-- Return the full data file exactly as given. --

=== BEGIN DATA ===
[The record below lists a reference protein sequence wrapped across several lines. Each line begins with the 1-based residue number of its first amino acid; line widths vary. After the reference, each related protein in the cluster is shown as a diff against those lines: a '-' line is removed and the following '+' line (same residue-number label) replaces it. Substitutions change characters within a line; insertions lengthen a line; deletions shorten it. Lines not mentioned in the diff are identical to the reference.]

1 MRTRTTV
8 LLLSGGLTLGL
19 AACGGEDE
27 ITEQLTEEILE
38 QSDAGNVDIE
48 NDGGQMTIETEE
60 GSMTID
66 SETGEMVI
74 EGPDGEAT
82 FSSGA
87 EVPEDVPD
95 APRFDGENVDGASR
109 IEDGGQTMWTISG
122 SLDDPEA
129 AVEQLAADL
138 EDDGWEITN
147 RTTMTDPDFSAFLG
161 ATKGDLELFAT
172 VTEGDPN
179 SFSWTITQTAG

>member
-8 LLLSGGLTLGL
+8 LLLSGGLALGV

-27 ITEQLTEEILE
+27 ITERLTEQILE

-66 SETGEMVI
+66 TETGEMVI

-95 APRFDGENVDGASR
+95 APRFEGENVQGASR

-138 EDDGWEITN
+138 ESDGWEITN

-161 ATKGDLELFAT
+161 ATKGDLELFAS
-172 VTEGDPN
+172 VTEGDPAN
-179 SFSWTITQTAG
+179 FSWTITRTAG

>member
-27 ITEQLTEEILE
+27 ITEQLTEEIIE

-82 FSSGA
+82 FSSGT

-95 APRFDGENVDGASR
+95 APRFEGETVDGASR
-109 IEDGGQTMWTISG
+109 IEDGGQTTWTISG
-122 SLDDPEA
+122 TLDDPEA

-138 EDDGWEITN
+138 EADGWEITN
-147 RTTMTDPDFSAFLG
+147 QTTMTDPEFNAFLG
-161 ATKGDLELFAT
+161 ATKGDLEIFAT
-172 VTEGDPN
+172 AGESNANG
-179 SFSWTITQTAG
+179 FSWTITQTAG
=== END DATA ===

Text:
[The record below lists a reference protein sequence wrapped across several lines. Each line begins with the 1-based residue number of its first amino acid; line widths vary. After the reference, each related protein in the cluster is shown as a diff against those lines: a '-' line is removed and the following '+' line (same residue-number label) replaces it. Substitutions change characters within a line; insertions lengthen a line; deletions shorten it. Lines not mentioned in the diff are identical to the reference.]

1 MRTRTTV
8 LLLSGGLTLGL
19 AACGGEDE
27 ITEQLTEEILE
38 QSDAGNVDIE
48 NDGGQMTIETEE
60 GSMTID
66 SETGEMVI
74 EGPDGEAT
82 FSSGA
87 EVPEDVPD
95 APRFDGENVDGASR
109 IEDGGQTMWTISG
122 SLDDPEA
129 AVEQLAADL
138 EDDGWEITN
147 RTTMTDPDFSAFLG
161 ATKGDLELFAT
172 VTEGDPN
179 SFSWTITQTAG

>member
-8 LLLSGGLTLGL
+8 LLLSGGLALGV

-27 ITEQLTEEILE
+27 ITERLTEQILE

-66 SETGEMVI
+66 TETGEMVI

-95 APRFDGENVDGASR
+95 APRFEGENVQGASR

-138 EDDGWEITN
+138 ESDGWEITN

-161 ATKGDLELFAT
+161 ATKGDLELFAS
-172 VTEGDPN
+172 VTEGDPAN
-179 SFSWTITQTAG
+179 FSWTITRTAG

>member
-27 ITEQLTEEILE
+27 ITEQLTEEIIE

-82 FSSGA
+82 FSSGT

-95 APRFDGENVDGASR
+95 APRFEGETVDGASR
-109 IEDGGQTMWTISG
+109 IEDGGQTTWTISG
-122 SLDDPEA
+122 TLDDPEA

-138 EDDGWEITN
+138 EADGWEITN
-147 RTTMTDPDFSAFLG
+147 QTTMTDPEFNAFLG
-161 ATKGDLELFAT
+161 ATKGDLEIFAT
-172 VTEGDPN
+172 AGESNANG
-179 SFSWTITQTAG
+179 FSWTITQTAG